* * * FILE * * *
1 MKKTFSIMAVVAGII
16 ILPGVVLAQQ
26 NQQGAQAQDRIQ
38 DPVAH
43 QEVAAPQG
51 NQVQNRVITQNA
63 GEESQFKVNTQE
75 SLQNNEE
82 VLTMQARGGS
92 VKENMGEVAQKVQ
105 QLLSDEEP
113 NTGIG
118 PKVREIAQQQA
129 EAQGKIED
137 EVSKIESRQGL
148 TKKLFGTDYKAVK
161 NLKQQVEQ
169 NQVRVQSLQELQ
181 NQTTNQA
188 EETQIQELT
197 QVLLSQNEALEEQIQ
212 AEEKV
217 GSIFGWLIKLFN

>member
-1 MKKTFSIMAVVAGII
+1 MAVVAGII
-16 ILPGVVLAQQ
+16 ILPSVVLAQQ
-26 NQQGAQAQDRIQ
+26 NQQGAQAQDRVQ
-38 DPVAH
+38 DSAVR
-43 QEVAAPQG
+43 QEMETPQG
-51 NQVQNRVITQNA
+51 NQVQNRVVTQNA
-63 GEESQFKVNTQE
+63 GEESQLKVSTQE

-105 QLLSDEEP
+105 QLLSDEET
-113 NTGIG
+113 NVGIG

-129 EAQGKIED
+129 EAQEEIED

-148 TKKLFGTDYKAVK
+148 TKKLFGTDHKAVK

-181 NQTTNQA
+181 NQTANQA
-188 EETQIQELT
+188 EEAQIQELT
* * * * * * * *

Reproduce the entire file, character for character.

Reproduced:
1 MKKTFSIMAVVAGII
16 ILPGVVLAQQ
26 NQQGAQAQDRIQ
38 DPVAH
43 QEVAAPQG
51 NQVQNRVITQNA
63 GEESQFKVNTQE
75 SLQNNEE
82 VLTMQARGGS
92 VKENMGEVAQKVQ
105 QLLSDEEP
113 NTGIG
118 PKVREIAQQQA
129 EAQGKIED
137 EVSKIESRQGL
148 TKKLFGTDYKAVK
161 NLKQQVEQ
169 NQVRVQSLQELQ
181 NQTTNQA
188 EETQIQELT
197 QVLLSQNEALEEQIQ
212 AEEKV
217 GSIFGWLIKLFN

>member
-1 MKKTFSIMAVVAGII
+1 MAVVAGII
-16 ILPGVVLAQQ
+16 ILPSVVLAQQ
-26 NQQGAQAQDRIQ
+26 NQQGAQAQDRVQ
-38 DPVAH
+38 DSAVR
-43 QEVAAPQG
+43 QEMETPQG
-51 NQVQNRVITQNA
+51 NQVQNRVVTQNA
-63 GEESQFKVNTQE
+63 GEESQLKVSTQE

-105 QLLSDEEP
+105 QLLSDEET
-113 NTGIG
+113 NVGIG

-129 EAQGKIED
+129 EAQEEIED

-148 TKKLFGTDYKAVK
+148 TKKLFGTDHKAVK

-181 NQTTNQA
+181 NQTANQA
-188 EETQIQELT
+188 EEAQIQELT